El Choclo: A Musical Analysis

#41
Here's a clip of Chicho. I'd describe the dancing as somewhat frenetic. Not what I would do, but you have to give the big guy credit for stamina. And musicality. Watch those feet!

 
#42
I will identify the phrases in the Garden Quartet version by minute:second when I get a chance.

Thank you - it must be frustrating but it will give me another way - but I will take on-board that I must try and trust my ears!

Edited

"By George she's got it" - well heard the 16-bar phrasing all the way through the Garden Quartet clip. Even recognised a few of the things mentioned in TM's posts.
 
#43
Thank you - it must be frustrating but it will give me another way - but I will take on-board that I must try and trust my ears!

Edited

"By George she's got it" - well heard the 16-bar phrasing all the way through the Garden Quartet clip. Even recognised a few of the things mentioned in TM's posts.
Congrats! It does get easier...
 
#44
Perhaps at some point I'll discuss the differences between Villoldo's original intentions (played most closely by the Garden Quartet), and how Firpo, D'Arienzo, and Di Sarli interpret the piece.

Here's Di Sarli.:
 

Gssh

Well-Known Member
#47
Perhaps at some point I'll discuss the differences between Villoldo's original intentions (played most closely by the Garden Quartet), and how Firpo, D'Arienzo, and Di Sarli interpret the piece.
If you have time, please do this - i keep thinking that one of the things that distinguishes the great interpretations from others is that are the result of the feedback loop between the dancers and the orchestras when they were playing every day and it was their job to keep the dancefloor happy. I have no background in musical theory, so it would be really exciting to me to have somebody who had that background talk about what exactly they did to create the specific sound and mood that distinguishes them from each other.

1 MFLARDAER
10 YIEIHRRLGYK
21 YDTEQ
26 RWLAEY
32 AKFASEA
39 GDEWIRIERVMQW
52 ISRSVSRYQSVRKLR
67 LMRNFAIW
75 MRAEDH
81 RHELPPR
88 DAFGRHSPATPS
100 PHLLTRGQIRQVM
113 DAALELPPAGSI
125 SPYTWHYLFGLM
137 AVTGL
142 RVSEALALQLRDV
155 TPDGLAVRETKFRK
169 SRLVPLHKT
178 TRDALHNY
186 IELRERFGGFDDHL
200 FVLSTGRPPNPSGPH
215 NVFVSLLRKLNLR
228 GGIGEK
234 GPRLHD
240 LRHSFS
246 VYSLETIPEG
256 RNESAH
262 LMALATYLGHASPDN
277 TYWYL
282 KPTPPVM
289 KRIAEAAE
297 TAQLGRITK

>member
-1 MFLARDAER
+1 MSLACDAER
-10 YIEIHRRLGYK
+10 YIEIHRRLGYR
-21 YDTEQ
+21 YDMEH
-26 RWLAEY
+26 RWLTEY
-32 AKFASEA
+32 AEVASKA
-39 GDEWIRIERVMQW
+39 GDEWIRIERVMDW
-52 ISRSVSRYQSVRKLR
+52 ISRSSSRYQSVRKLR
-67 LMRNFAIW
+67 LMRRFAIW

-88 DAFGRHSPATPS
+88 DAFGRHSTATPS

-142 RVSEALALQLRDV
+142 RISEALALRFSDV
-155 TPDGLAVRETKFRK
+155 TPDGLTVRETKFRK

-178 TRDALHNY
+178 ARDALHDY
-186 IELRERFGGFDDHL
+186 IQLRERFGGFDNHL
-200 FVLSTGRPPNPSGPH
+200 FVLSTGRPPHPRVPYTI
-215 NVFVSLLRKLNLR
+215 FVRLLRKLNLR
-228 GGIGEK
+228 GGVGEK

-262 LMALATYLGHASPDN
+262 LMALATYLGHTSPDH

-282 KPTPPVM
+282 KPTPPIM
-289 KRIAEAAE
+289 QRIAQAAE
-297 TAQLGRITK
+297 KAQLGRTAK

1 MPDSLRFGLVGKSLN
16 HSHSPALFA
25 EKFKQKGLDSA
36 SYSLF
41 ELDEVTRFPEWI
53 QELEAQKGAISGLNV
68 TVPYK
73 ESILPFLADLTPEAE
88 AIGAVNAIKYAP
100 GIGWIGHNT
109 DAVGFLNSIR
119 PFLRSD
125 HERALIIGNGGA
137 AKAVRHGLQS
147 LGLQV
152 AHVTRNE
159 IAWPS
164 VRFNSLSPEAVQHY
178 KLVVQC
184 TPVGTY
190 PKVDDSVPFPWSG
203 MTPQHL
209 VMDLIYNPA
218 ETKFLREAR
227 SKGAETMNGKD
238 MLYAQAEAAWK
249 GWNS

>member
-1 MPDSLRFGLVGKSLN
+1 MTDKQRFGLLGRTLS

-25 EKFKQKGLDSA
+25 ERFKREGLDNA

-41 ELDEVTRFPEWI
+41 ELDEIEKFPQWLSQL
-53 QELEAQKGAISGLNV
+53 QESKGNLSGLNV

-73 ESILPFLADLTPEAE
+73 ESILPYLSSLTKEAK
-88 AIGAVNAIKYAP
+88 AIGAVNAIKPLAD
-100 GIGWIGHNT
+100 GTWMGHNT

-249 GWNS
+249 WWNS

Gssh
 
#48
If you have time, please do this - i keep thinking that one of the things that distinguishes the great interpretations from others is that are the result of the feedback loop between the dancers and the orchestras when they were playing every day and it was their job to keep the dancefloor happy. I have no background in musical theory, so it would be really exciting to me to have somebody who had that background talk about what exactly they did to create the specific sound and mood that distinguishes them from each other.


Gssh
Good point...
 
#49
This performance matches almost exactly what Villoldo wrote. There is an intro but it is not the one we have. The sections are played A-B-C-A-C. Habanera 1 is in the bass all the way through, as Villoldo wrote it, and the melody line is very faithfully played too.

Quite simple compared to Firpo (although he is quite close to Villoldo), D'Arienzo and Di Sarli, isn't it?

Havana Society Dance Orchestra (From the mid-1930s):
 
#50
Appreciate that this is a off-shoot, but why did I GET IT when I had absolutely no idea what it was I was getting!

Maybe I need to think of this in a different way ......

I now have a structure which gives MEANING to what I've always heard (and danced). This is really, really exciting........


Going back to the first sentence...... why was it so instinctive?
 

dchester

Moderator
Staff member
#51